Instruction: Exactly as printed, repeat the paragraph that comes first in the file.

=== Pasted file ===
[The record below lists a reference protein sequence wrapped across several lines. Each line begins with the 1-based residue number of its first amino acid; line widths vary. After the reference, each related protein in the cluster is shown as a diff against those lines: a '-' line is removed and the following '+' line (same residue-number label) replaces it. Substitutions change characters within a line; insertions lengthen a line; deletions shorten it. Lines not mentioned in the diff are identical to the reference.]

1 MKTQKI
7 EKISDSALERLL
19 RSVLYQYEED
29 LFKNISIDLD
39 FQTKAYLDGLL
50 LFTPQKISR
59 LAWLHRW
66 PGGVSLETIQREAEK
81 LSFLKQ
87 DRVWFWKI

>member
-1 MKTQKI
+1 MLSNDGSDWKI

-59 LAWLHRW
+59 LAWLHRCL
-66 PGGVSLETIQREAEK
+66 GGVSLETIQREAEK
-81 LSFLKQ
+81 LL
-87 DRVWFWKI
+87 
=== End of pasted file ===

[The record below lists a reference protein sequence wrapped across several lines. Each line begins with the 1-based residue number of its first amino acid; line widths vary. After the reference, each related protein in the cluster is shown as a diff against those lines: a '-' line is removed and the following '+' line (same residue-number label) replaces it. Substitutions change characters within a line; insertions lengthen a line; deletions shorten it. Lines not mentioned in the diff are identical to the reference.]